VETERAN’S NEWS From the Internet
Gathered by Bob Kinsler, SSG (ret), US Army, DAV, VFW Dept. of Oklahoma, PRO/Editor
Veterans: Protect Your Skin and Your Hearing for summer.
By Matthew E. Freeman, Health Promotion Disease Prevention Committee, Veterans Hospital Columbia, Mo. Tuesday, June 13, 2017
Protecting your skin from the harmful effects of the sun is very important during the spring and summer months. During the warmer months, the Earth is tilted in a way that allows more of the sun’s Ultraviolet B (UVB) rays to make it the surface. More UVB rays means hotter temperatures and an increased risk to skin. The sun’s Ultraviolet A (UVA) rays reach the Earth’s surface year round.
Ultraviolet A and B radiation from the sun can cause or contribute to a number of harmful effects to your skin including painful sunburn, cancer and aging. For those with fair skin, lupus, or those who take medications such as antibiotics or antihistamines, the risks are greater.
To protect yourself from the harmful effects of the sun, consider wearing protective clothing such as hats, long sleeves, pants, or even sun-safe clothing, which is designed to provide even more protection. Also, consider sunblock for UVA radiation or sunscreen for UVB radiation. To ensure maximum protection, choose a product that will protect against both UVA and UVB.
Hearing Protection – Noisy Activities
Warmer months mean more opportunities to engage in activities that could result in noise-induced hearing loss. These activities include boating, motorcycling, sporting events, music concerts, or even mowing the lawn.
The Occupational Health and Safety Administration (OSHA) sets safe noise levels at 85 dB. Noise levels higher than this can result in Noise Induced Hearing Loss (NIHL) or tinnitus. Those with NIHL have difficulty understanding other people when they talk, especially on the phone or in a noisy room. Tinnitus is a constant ringing, buzzing or roaring sound in one or both ears. The bad news is NIHL and tinnitus can be permanent, but the good news is they are preventable.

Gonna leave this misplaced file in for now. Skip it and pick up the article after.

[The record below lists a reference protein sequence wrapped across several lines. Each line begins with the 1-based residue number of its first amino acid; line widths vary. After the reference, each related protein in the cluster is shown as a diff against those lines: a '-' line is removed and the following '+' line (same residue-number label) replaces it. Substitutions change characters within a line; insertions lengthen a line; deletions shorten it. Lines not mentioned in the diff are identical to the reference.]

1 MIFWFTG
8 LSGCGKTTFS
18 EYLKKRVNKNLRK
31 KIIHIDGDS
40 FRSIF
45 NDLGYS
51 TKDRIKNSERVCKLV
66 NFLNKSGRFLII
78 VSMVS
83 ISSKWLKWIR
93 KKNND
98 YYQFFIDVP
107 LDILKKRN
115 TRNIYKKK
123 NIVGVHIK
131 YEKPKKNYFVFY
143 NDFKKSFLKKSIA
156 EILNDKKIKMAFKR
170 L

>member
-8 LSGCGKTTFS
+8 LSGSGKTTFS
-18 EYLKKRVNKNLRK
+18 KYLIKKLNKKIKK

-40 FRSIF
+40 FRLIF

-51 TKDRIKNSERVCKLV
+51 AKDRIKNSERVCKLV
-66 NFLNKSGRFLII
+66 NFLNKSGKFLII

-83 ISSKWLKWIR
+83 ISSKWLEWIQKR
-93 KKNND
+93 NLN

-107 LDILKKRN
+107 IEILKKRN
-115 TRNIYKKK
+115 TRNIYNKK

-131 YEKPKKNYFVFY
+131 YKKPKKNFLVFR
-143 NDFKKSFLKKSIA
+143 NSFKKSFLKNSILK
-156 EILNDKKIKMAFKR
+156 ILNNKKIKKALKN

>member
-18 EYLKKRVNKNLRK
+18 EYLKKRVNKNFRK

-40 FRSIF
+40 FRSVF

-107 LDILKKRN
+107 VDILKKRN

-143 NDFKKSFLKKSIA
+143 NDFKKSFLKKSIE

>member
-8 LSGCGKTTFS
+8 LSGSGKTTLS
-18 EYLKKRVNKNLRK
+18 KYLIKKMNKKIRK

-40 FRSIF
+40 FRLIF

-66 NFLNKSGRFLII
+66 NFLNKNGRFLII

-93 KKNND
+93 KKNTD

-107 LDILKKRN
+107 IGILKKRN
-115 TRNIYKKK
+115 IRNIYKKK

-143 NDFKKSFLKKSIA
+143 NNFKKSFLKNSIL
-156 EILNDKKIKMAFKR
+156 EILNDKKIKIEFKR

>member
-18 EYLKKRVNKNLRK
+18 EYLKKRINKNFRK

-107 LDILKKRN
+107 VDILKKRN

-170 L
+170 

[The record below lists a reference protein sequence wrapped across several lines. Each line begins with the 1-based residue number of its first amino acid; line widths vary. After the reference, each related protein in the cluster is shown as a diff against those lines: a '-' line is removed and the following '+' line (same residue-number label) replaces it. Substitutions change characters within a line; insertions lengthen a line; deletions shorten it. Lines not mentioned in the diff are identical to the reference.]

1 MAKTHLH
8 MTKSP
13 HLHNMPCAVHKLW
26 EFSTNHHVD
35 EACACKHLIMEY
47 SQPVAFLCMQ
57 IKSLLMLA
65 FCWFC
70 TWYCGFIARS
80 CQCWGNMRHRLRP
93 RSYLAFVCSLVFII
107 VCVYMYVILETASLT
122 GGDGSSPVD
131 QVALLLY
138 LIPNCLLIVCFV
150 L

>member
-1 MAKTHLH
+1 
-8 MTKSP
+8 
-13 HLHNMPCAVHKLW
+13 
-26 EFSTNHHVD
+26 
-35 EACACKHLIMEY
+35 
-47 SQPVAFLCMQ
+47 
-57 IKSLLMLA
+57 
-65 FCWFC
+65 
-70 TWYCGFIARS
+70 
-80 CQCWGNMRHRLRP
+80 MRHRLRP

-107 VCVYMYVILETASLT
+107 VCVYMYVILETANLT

- Typical Lawn Mower – 85 to 90 dB, hearing damage occurs in 8 hours at this level
- Speedboat – can exceed 90 dB
- Motorcycle – can exceed 95 dB
- Sporting Event – as much as 115 dB, hearing damage can occur in 15 minutes
As a rule of thumb, if you have to shout to be heard by the person standing next to you or notice your ears are ringing after exposure, your environment is too loud.
Hearing protection is useful when you cannot or choose not to avoid noise exposure. The two most popular forms of hearing protection are earplugs and earmuffs. Earplugs are inserted into the ear canal and earmuffs cover the ears. You can use one or both to protect your hearing. Both forms of protection work by decreasing the volume, or dB, of the noise reaching the sensitive structures in your inner ear.
The latest release of the yearly Gulf War Newsletter features current research efforts on the health of Gulf War Veterans, information on fibromyalgia, news on presumptive service connection for Camp Lejeune Veterans, and more. Read this newsletter at https://www.publichealth.va.gov/exposures/publications/gulf-war/gulf-war-winter-2017/
THE OKLAHOMA VETERANS PILOT PROGRAM
An initiative created to identify health care needs and a delivery system to assist and support the mission of agencies providing services to Oklahoma veterans.
Data Collection and Analysis
- A 6-month data collection period.
- A 3-month period of interviews with concerned Oklahomans, potential private and public sector entities, and veterans service organizations.
- A detailed 6-week statewide veterans survey.
- A 3-month period of analysis and development of recommendations.
Create a national model of service to veterans through:
- The collection and analysis of data.
- The development of strong private and public service entities.
- Offering recommendations to the state legislative and executive branches of government on processes, programs, and budgetary/funding methods.
To assist in creating a Veterans-centered system of accessible healthcare that meets all levels of need to those who served with Honor.
- To identify gaps in service through the analysis of data collected.
- To make recommendations on improving timely access to healthcare services.
- To make recommendations on creating a system of transitional care for all Oklahoma Veterans and their dependents.
- To make recommendations for coordinating medical and behavioral healthcare needs.
- To develop a communication and educational process accessible to all Oklahoma Veterans and their dependents.